7 Strengths of Super Readers Series // Hope


Hope: Thinking optimistically and believing that today's efforts will produce good things in the future for yourself and the world



The final of our seven strengths is hope. Our social-emotional arch of the strengths begins with affirming the self (Belonging and Curiosity), understanding and engaging others on a human level (Friendship and Kindness) and ultimately, reaching out to the world as an agent of change (Confidence, Courage, and Hope). Hope is that final frontier and our desired aim for every student because a hopeful child is one who believes that the future will be better than the present because she or he is in the world. Those who expect more powerful futures act powerfully in the present. And they read and write themselves into the change they want to reflect in the world.


"Hope is a basic human need. When we lose our hope, we lose our humanity." 

In his life's work with students who have faced extreme challenges, Shawn Ginwright has found that hope is the difference between students who are able to overcome overwhelming challenges and those who do not. Hope is what helps children to understand that they are powerful. Beyond becoming highly literate individuals, which certainly matters, hope is critical to helping students to change the world.


Strategies to Promote Hope in School

Compared to the other strengths, hope can be the most abstract or elusive to identify in texts. One way to use texts and teach about hope is to organize texts into four key areas of what we hope for: ourselves, our families, our communities, and our world.  


We also encourage children to undertake social action projects in their classrooms based on the books they read. We encourage teachers and parents to ask students, "If you could change the world, what is one thing you would change?" We then recommend taking children through a ten-step process that includes:

1. Identify a Problem

2. Develop a Question

3. Design a study

4. Collect information

5. Analyze information

6. Make claims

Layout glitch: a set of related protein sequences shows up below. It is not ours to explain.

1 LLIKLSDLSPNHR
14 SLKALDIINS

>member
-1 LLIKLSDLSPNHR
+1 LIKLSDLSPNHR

7. Provide evidence

8. Create products

9. Disseminate products

10. Take Social Action


We have seen children across elementary, middle, and secondary classrooms develop powerful social action projects. Ernest and his colleagues have studied the impact these social action projects have on student's literacy skills, academic success, and attitudes toward their communities and the larger world. These students are also likely to read and write more as they connect these activities to improving the lives of others.


Strategies to Promote Hope at Home

Finally, we encourage parents and families to promote hope for children and we offer 10 routines that we hope you find helpful. 


10 Family Routines to Promote Hope

1. Encourage your children to dream big and talk about the future

2. Discuss your future goals and hopes as a family

3. Create a Hope Wall for the family (i.e. Hope of the Week)

4. Set personal and family goals for reading and celebrate your successes

5. Listen to speeches, poems, and performances that embody hope

6. Be mindful of how we respond to children's ideas

7. Make a goal to embody a positive spirit in the home

8. Bring books into the home that focus on hope

9. Talk about resiliency and how to face adversity with optimism

10. Interview elders to learn about their hopes for the next generation


We want to thank you for taking this journey with us this week. We hope you are inspired to join the Super Reader movement! We are in schools and after school programs throughout the country thanks to LitWorld and Scholastic LitCamps, which served over 700,000 kids last summer. Pam Allyn and Ernest Morrell have also worked with thousands of classroom teachers who have implemented a strengths-based literature curriculum in their K-12 classrooms.

So, whether you are a teacher, a parent, a literacy specialist, a librarian, a principal, a superintendent, a volunteer at a church, synagogue, mosque, or parish, or a director of a community center, we thank you for your love of children and your commitment to inspiring literate lives!



Happy Reading,

Ernest and Jodene